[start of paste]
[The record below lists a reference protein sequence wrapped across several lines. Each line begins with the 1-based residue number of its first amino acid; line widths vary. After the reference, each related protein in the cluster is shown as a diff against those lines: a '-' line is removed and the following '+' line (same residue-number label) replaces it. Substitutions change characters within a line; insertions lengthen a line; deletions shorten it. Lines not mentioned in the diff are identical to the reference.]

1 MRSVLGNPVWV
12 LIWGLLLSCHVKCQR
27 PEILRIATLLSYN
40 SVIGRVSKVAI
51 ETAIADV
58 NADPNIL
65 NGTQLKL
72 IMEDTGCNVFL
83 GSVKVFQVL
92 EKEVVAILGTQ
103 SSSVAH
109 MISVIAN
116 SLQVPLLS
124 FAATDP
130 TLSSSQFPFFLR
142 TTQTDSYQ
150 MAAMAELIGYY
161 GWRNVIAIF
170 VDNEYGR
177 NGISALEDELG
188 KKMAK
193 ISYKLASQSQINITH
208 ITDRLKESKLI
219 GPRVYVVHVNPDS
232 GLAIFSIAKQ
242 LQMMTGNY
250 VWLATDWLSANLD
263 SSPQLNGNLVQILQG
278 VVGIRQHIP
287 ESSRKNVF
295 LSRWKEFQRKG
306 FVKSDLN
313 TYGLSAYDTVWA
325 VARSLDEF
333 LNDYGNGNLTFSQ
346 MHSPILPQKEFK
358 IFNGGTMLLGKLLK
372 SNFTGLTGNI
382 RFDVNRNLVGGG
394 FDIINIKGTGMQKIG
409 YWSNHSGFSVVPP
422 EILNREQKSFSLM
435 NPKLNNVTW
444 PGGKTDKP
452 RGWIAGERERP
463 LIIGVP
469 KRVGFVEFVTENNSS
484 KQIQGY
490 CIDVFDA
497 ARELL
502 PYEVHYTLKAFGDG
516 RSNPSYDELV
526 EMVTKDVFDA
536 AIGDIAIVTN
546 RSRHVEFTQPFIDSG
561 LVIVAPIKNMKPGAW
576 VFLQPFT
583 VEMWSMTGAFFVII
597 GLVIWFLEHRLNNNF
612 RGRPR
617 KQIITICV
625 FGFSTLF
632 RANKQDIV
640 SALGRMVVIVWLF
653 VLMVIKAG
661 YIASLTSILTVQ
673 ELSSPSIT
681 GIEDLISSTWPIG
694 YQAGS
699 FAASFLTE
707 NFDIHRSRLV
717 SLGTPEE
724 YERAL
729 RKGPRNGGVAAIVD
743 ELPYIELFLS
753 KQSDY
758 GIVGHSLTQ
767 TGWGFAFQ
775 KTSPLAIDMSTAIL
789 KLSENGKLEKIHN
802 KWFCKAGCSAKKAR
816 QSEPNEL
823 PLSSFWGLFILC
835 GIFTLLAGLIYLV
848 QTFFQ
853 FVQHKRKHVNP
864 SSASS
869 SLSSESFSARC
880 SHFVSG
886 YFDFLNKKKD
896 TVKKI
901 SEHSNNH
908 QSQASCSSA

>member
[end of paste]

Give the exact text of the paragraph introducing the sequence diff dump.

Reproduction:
[The record below lists a reference protein sequence wrapped across several lines. Each line begins with the 1-based residue number of its first amino acid; line widths vary. After the reference, each related protein in the cluster is shown as a diff against those lines: a '-' line is removed and the following '+' line (same residue-number label) replaces it. Substitutions change characters within a line; insertions lengthen a line; deletions shorten it. Lines not mentioned in the diff are identical to the reference.]